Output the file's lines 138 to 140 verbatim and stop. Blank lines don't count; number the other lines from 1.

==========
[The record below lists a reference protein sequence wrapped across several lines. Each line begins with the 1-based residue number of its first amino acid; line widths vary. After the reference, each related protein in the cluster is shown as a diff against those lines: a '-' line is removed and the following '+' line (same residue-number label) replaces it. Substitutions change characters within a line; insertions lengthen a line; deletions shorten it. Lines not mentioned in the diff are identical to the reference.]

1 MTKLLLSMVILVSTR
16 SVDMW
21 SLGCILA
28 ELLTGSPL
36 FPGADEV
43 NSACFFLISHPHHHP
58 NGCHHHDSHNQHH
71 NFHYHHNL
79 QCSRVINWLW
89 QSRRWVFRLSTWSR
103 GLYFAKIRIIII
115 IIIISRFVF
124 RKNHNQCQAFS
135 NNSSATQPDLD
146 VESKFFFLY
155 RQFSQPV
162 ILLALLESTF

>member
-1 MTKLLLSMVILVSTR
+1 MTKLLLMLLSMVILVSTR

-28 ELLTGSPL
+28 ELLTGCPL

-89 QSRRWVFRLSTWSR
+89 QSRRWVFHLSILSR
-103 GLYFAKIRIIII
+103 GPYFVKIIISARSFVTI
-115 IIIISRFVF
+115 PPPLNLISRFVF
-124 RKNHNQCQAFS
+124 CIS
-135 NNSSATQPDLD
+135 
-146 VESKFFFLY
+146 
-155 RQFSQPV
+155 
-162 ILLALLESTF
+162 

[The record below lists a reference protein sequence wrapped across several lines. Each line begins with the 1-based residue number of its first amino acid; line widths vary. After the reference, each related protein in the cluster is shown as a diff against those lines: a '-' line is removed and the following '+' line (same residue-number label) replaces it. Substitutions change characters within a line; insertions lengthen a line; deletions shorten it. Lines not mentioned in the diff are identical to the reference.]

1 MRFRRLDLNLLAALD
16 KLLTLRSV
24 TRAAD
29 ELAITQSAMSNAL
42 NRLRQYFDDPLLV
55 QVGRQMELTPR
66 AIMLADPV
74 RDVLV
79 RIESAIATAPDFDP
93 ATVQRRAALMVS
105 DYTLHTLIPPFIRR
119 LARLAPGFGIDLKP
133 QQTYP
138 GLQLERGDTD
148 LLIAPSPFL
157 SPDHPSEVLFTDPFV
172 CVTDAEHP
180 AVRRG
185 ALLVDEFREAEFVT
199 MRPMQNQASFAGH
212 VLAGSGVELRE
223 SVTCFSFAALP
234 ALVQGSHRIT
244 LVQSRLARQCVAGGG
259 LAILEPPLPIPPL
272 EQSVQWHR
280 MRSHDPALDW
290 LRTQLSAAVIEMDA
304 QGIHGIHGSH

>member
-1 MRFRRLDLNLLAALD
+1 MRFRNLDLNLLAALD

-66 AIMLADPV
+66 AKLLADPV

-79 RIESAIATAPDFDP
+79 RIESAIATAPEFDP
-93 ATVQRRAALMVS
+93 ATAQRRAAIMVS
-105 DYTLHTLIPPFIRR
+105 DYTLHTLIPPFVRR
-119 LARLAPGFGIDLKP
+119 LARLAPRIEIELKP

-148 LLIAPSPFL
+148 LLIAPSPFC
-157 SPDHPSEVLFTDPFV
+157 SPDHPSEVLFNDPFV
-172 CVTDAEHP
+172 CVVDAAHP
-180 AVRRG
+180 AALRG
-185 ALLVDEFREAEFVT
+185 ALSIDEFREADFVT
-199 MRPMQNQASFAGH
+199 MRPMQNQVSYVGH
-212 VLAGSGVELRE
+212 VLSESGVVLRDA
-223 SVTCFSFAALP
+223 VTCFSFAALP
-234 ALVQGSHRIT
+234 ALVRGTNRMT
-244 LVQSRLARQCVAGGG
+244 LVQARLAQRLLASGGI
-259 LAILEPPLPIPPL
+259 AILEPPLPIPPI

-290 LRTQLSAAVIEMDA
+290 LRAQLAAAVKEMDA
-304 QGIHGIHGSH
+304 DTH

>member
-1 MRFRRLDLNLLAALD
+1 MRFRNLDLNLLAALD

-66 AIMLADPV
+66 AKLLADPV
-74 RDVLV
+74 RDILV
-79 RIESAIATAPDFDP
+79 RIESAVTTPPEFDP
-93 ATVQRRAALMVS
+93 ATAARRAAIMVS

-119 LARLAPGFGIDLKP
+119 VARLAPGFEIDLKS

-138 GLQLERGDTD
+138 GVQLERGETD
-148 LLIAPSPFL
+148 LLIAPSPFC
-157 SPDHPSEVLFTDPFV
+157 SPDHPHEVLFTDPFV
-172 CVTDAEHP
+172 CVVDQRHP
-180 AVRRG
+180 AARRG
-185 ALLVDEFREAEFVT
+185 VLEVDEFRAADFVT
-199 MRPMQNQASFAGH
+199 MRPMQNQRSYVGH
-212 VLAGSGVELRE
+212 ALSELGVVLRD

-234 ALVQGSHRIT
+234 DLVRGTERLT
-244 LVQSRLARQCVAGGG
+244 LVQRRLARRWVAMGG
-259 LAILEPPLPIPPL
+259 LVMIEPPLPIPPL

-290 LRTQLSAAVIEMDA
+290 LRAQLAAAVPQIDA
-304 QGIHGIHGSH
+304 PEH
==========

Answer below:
-234 ALVQGSHRIT
+234 DLVRGTERLT
-244 LVQSRLARQCVAGGG